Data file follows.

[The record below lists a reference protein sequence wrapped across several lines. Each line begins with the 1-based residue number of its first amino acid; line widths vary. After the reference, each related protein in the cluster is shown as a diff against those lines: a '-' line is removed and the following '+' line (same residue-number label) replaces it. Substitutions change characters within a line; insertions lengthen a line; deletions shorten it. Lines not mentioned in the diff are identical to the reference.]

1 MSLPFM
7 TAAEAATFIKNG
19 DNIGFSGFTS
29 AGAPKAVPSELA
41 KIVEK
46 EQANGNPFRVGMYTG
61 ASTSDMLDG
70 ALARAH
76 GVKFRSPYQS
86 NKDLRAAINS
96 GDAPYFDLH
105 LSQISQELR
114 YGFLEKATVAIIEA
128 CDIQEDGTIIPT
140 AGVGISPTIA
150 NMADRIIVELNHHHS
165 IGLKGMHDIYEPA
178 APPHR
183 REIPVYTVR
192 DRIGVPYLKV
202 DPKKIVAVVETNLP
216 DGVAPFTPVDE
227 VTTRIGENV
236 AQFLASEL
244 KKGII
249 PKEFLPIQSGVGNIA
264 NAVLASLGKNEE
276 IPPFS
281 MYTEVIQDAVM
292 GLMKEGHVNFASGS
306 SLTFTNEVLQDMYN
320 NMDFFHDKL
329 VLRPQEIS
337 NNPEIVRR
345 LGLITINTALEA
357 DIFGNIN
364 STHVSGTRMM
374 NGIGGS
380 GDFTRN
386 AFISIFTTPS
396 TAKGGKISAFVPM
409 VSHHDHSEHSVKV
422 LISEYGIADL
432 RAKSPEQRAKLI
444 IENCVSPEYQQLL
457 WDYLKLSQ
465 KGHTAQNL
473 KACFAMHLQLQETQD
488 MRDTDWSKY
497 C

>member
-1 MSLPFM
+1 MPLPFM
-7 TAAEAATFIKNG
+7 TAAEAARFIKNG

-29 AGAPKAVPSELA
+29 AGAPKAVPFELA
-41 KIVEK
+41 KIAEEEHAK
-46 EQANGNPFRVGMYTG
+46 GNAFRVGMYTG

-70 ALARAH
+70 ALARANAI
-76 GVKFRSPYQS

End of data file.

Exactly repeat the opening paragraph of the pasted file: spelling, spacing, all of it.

[The record below lists a reference protein sequence wrapped across several lines. Each line begins with the 1-based residue number of its first amino acid; line widths vary. After the reference, each related protein in the cluster is shown as a diff against those lines: a '-' line is removed and the following '+' line (same residue-number label) replaces it. Substitutions change characters within a line; insertions lengthen a line; deletions shorten it. Lines not mentioned in the diff are identical to the reference.]